Often, a dissatisfied litigant who lost in state court will try his or her luck in federal court in an attempt to escape the adverse state court ruling. Federal courts have limited subject matter jurisdiction, however, and will not serve as the appellate court to challenge issues previously adjudicated in state court. The Rooker-Feldman doctrine evolved to prevent this type of litigation tactic.
The Rooker-Feldman doctrine derives from two United States Supreme Court decisions, Rooker v. Fidelity Trust Co., 263 U.S. 413 1923), and District of Columbia Court of Appeals v. Feldman, 460 U.S. 462 (1983). The doctrine holds that United States federal courts (other than the U.S. Supreme Court) should not sit in direct review of state court decisions unless Congress has specifically authorized such relief. In short, federal courts below the Supreme Court must not become a court of appeals for state court decisions. The state court plaintiff has to find a state court remedy, or obtain relief from the U.S. Supreme Court.
Specifically, under the Rooker-Feldman doctrine, federal courts lack subject matter jurisdiction over complaints that "essentially invite federal courts of first instance to review and reverse unfavorable state-court judgments." See Exxon Mobil Corp. v. Saudi Basic Indus. Corp., 544 U.S. 280, 283 (2005). "[A] claim is barred by Rooker-Feldman under two circumstances: first, if the federal claim was actually litigated in state court prior to the filing of the federal court action or, second, if the federal claim is inextricably intertwined with the state adjudication, meaning that federal relief can only be predicated upon a conviction that the state court was wrong." In re Knapper, 407 F.3d 573, 580 (3d Cir. 2005) (quotation omitted). "A federal claim is inextricably intertwined with an issue adjudicated in state court when: (1) the federal court must determine that the state court judgment was erroneously entered in order to grant the requested relief, or (2) the federal court must take an action that would negate the state court's judgment." Id. at 581 (quotation omitted).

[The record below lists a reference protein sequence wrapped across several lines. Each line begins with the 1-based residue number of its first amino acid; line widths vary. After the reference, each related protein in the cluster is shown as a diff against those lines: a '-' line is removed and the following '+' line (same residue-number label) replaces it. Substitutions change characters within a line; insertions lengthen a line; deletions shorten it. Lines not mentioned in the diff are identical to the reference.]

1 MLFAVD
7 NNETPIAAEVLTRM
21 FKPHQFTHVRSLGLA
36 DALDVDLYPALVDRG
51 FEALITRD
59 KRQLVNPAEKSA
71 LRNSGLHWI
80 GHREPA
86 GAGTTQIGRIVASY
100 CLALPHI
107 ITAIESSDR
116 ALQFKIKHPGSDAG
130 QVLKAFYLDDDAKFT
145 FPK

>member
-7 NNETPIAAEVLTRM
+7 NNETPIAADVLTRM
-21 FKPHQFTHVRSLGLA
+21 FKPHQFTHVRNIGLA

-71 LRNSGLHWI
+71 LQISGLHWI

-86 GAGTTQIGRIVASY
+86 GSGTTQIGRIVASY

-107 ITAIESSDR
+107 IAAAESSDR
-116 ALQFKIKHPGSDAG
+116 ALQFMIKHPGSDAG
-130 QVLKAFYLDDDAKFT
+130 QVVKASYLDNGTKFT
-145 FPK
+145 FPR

Often, the Rooker-Feldman doctrine arises in connection with foreclosure proceedings where a homeowner looks to escape a foreclosure judgment by filing a kitchen-sink type complaint in federal court accusing the lender and/or its loan servicing agent of engaging in fraud. See e.g., Monclova v. US Bank N.A., No. 16-cv-3677, 2017 WL 118015, at *1 (3d Cir. Jan. 12, 2017). The Third Circuit has also expressly held that Rooker-Feldman applies to interlocutory orders of lower state courts. See Port Auth. Police Benevolent Ass'n, Inc. v. Port Auth. of N.Y. & N.J. Police Dep't, 973 F.2d 169, 177-78 (3d Cir. 1992).
Have you or your company been sued in the United States District Court for the District of New Jersey by the same liitgant whom you defeated in state court? If so, there may be a basis to dismiss the federal suit under the Rooker-Feldman doctrine.